Your source for expert commentary on IP management issues.
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Editor-in-Chief, Anatole Krattiger
Why This Topic Is Important
The licensing contract and relationship is the most common channel through which both technologies and
the rights to develop and sell products are transferred between entities. This section provides detailed
explanations of both the strategies and the mechanics of successful licensing.
Key Implications and Best Practices: Section 11
Given that IP management is heavily context specific, these Key Implications and Best Practices are intended as starting points to be adapted to specific needs and circumstances.
- Besides reflecting the business deal that has been made, few components are more important in a license than clear and unambiguous definitions.
- For practical purposes, any organization engaged in high-volume licensing will find it useful to develop its own internal template agreements that are then modified and adapted to suit each special circumstance. checklists for different types of recurring licensing negotiations should be reviewed prior to and during negotiations.
- Recognize that relationships—like markets—are not static. Any provision in an agreement must, of course, be adhered to, but the practice of including sufficient flexibility in licensing agreements can be a valuable strategy in forging strong partnerships.
- The granting of options (rights of first refusal, pipeline agreements, and so forth) can be a rather controversial aspect for public sector licensing. But options can be tremendously powerful in forging strong and lasting relationships and in optimizing your institution’s economic returns and humanitarian effects.
- Field-of-use licensing should be adopted as the preferred method of licensing whenever possible. It allows you to gain greater control while maximizing the use and value of your licensed technology. But be flexible and study the licensee’s motivations and business model carefully as a way of conferring the highest possible incentives. Always strive to retain control over patent prosecution and infringement actions when adopting a field-of-use licensing strategy.
- Familiarize yourself with the various ways to deal with royalty stacking and royalty packing issues as a way of balancing risks and returns. The choice will depend on how far downstream into product development your institution stays involved.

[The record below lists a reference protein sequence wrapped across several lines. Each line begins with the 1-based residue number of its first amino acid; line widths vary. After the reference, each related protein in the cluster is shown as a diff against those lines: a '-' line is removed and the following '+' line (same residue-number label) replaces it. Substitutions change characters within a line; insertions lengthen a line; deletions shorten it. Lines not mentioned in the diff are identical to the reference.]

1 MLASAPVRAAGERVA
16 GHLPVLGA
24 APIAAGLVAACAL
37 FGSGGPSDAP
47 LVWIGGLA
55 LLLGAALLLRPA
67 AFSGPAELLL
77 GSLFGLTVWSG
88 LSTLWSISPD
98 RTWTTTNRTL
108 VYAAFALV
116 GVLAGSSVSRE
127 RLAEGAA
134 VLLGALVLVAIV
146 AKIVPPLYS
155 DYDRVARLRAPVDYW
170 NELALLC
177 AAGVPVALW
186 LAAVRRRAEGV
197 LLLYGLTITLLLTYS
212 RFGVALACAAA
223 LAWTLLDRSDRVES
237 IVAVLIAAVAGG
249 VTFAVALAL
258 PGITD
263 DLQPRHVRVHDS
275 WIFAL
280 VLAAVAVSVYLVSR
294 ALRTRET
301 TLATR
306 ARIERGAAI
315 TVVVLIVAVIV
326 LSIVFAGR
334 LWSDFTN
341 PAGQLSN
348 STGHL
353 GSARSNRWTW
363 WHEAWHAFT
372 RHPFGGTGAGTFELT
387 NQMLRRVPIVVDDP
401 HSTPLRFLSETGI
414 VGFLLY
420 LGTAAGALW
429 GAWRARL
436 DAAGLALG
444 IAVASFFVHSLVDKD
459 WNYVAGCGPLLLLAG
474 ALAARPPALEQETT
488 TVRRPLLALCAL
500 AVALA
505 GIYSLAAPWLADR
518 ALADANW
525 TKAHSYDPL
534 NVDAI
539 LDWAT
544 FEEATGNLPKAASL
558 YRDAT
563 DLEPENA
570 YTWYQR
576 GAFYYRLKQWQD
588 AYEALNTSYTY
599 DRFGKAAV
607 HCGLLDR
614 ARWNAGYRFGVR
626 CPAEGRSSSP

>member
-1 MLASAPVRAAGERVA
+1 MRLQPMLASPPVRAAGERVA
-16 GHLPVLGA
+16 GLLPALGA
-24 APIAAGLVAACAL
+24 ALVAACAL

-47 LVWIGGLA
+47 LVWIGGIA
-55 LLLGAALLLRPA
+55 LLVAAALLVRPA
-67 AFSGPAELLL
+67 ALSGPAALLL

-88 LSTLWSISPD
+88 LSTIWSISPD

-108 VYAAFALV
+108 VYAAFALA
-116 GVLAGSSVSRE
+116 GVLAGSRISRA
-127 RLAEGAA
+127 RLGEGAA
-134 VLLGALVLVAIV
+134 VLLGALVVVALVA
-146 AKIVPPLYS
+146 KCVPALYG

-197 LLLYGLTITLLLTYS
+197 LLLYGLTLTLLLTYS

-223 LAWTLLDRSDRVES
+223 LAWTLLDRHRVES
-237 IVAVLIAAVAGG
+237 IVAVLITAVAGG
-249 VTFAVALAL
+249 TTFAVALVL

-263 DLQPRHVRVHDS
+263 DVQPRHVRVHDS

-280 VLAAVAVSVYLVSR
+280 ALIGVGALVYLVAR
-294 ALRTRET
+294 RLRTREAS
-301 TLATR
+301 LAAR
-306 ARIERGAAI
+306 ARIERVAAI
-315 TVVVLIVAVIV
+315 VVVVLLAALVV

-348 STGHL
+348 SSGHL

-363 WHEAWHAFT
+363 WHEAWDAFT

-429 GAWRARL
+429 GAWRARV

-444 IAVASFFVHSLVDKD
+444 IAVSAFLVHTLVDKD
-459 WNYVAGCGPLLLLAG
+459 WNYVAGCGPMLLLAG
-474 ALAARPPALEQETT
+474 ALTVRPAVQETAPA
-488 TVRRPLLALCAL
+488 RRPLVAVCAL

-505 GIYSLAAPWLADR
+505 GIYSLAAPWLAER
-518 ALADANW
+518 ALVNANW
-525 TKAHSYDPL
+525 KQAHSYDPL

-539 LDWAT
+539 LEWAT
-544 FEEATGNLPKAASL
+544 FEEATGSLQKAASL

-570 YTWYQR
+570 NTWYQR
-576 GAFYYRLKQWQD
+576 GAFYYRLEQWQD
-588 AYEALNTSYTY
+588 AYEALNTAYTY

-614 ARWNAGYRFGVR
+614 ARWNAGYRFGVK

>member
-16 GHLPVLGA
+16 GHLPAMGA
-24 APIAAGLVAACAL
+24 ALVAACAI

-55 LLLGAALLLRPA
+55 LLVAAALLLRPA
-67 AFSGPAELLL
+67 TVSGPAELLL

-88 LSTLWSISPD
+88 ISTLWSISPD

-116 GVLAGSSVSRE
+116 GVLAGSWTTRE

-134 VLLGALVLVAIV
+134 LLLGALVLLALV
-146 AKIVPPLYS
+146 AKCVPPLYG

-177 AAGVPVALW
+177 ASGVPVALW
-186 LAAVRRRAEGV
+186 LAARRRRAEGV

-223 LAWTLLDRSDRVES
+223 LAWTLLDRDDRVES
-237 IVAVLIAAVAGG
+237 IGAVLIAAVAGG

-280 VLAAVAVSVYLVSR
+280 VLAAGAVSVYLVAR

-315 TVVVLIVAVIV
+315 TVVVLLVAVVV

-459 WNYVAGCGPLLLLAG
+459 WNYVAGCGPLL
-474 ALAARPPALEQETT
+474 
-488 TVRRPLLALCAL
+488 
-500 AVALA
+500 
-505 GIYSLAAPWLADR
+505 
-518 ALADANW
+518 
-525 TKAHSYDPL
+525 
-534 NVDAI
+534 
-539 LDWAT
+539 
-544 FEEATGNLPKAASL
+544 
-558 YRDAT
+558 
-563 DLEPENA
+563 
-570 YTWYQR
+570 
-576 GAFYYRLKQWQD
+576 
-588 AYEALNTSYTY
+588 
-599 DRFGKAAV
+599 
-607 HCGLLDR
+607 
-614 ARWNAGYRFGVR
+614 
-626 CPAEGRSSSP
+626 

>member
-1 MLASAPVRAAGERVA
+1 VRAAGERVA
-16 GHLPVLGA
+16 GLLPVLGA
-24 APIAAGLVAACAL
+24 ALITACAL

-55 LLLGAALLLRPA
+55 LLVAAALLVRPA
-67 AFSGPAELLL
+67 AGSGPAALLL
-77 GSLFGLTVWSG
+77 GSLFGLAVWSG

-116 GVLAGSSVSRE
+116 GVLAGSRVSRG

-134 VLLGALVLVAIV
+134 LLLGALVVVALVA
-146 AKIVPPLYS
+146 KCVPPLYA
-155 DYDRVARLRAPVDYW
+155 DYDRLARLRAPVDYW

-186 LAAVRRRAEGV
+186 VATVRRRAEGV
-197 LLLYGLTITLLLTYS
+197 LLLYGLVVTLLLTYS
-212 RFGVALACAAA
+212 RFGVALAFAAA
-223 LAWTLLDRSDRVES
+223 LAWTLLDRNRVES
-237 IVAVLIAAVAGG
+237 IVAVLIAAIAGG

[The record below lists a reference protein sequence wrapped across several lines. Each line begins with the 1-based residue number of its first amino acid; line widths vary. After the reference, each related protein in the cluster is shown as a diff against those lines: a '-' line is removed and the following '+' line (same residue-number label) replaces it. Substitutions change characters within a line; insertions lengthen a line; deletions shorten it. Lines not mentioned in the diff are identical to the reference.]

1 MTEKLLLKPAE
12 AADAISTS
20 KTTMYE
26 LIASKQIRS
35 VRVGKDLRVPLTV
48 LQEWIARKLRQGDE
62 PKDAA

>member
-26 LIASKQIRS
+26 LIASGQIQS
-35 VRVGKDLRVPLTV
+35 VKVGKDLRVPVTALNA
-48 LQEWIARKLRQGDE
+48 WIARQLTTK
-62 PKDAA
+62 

- Negotiating about low-probability events can sidetrack progress toward agreement on core issues, so care should be taken during the negotiation to attend to issues in a manner commensurate with their strategic importance. It is often best to focus on the overall deal before entering into discussions about specifics.
- In a license agreement, the rights to sublicense and assign a license ought to be explicitly articulated.
- In research collaborations, in which employees of two or more entities share ideas and information, confidentiality provisions are important. Make sure the scientists in your institution understand these obligations and rights.
- Licensee agreements are contracts. Hence, a practical understanding of contract law will be fundamental to negotiating and drafting good license agreements. Many smaller TTOs use outside counsel to ensure that agreements are compliant with national law.
A Checklist for Negotiating License Agreements
by Donna Bobrowicz
Commercialization Agreements: Practical Guidelines in Dealing with Options
by Mark Anderson, Simon Keevey-Kothari
by Sandra L. Shotwell
The In- and Out-Licensing of Plant Varieties
by Malin Nilsson
In-Licensing Strategies by Public-Sector Institutions in Developing Countries
by Kanikaram Satyanarayana
Licensing Agreements in Agricultural Biotechnology
by Richard S. Cahoon
Licensing Biotechnology Inventions
by John W. Freeman
Potential Use of a Computer-Generated Contract Template System (CoGenCo) to Facilitate Licensing of Traits and Varieties
by Anatole Krattiger, John Dodds, Donna Bobrowicz
Problems with Royalty Rates, Royalty Stacking, and Royalty Packing Issues
by Keith J. Jones, Michael E. Whitham, Philana S. Handler
Trade Secrets and Trade-Secret Licensing
by Karl F. Jorda
Use of Trademarks in a Plant-Licensing Program
by William T. Tucker, Gavin S. Ross